• To Mac TA: I do not think it unfair for someone not being paid to be anxious about what hours they need to put in upon returning to work and their compensation for it either. I did not say this, and never would. I simply stated that I do not think that a page that is referring to undergraduates and the situation from their standpoint should be followed by comments about TA’s concerned about their pay. This is a HUGE concern for people. I hope that people are concerned about both at the same time. However, the two are unrelated and there should be separate pages for this issue though. Or I see there’s an FAQ now here. Haven’t looked through it yet, but, might be answered there.

        I understand it’s an emotional time. I have chosen not to picket or strike-break right now, so the lack of money issue is not lost on me.

        I do not believe anything I said above was inconsiderate. I would just hope that this blog can remain in a fashion where people can find the information they are seeking without difficulty, and so, keeping comments relevant to the original post.

      • I have the answer in the previous post, if you want you can follow it there. That guy (or guys) called Gorg tries his best to reject it but I guess I found enough facts to show that university is just bluffing!

        In a nutshell, they won’t do it, and even if they prefer the undergrads to the issue of problem of university and try to do it, a lot of them cannot! So go and find someone from heaven to it for you.

        In Solidarity, V!

    • SepSep,

      This is entirely up to the professor that you are TAing for and what they want to do. I know some profs will not do any work and will just leave all the work for the TAs when they return to the job. Others (the ones with smaller classes) may consider doing some of the marking themselves.

      If there are a lot of unmarked assignment for your course then I’m sure the professor will re-prioritize and have the work done one way or another.

      (Side note: If you have a dislike for one of the members here that’s fine but to openly state it on a public blog just seems childish. If you find their source of information “the most unreliable source for me on planet earth” then simply ignore it. I know then if I don’t like your comment that I should take my own advice and ignore it but my comment is not written in an intent to hurt another but rather to simply help.)

  2. In solidarity, V!

  3. I don’t know if this is right or not, but I have heard that our hours of work won’t be a case by case basis, since that would a logistical nightmare for the payroll department. I think that when an agreement is reached it will include back to work language that will give us a percentage of our pay. At York, even though they were out 3 months, they still received on average 90% of their pay. Again, I don’t know if this is true, but it is what I have heard this week. The percentage is therefore part of the negotiation as far as I understand things. I suspect that the university’s email was just another instance of their intimidation tactics, just like their so-called “best” offer. Someone who knows better please correct me if I am wrong!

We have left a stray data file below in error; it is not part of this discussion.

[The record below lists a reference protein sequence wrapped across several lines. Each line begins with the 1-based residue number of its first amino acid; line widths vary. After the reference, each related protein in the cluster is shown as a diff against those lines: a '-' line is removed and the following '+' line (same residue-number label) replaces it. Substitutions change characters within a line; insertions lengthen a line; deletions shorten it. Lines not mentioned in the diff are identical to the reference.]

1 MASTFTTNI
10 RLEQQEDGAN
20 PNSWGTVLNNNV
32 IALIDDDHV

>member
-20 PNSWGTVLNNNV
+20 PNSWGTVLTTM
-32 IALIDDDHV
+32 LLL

• I think the same. Just wanted to comment on that and if anyone else has real facts about it corrects us.

      Thanks for the comment.

      In solidarity, V!

    • We cannot compare our sitution here to the situation at York in terms of back to work pay. The York strike resulted in the term being extended. If courses continue as normal (as a lot of them are) and the marking, and other normal TA duties are complete, I don’t see how it is possible for those on strike to make up their hours and get anything close to 90% of their pay. How can you get paid for a job that you did not do?

      • TA-P,

        There is a clear fallacy in your argument. Most TA duties are not being completed. In my department, all grading normally carried out by TAs has come basically to a stand-still. Who will do these duties? Not the professors; not the three or four TAs out of ~40 who are breaking the strike. Who? Where is this invisible army of markers? Either way, your argument amounts to “All the cool kids are going it, why aren’t you?”: “Your co-worker is strikebreaking, therefore there is no reason for you to withdraw your labour; strike break, too!” If there is a problem here, strikebreaking is the source, not the solution.

      • I think you might want to read that again. I did not say most courses, I said a lot…not quite the same thing. I think we can agree that we only truly know what is going on in our own departments. In no way am advocating strike breaking or not. I am just trying to give a different perspective on a constant comparison (between McMaster and York) made by many people on the blog and the CUPE exec. I think that people should form their own opinions so they truly know what they are getting into by strike breaking or not.

  4. You guys should have used a bigger font for the title of this blog post. Someone might accidentally miss it.

  5. Hi SepSep,

    This is a complex question, and we cannot be certain about what happen in terms of back-pay for members. To be clear, it is not absolutely guaranteed that all members who withhold their labour will receive all the their normal pay. The employer can withhold some of your pay for hours not performed during the strike, and can try to find ways to minimize the need to make up this work when everyone returns to work.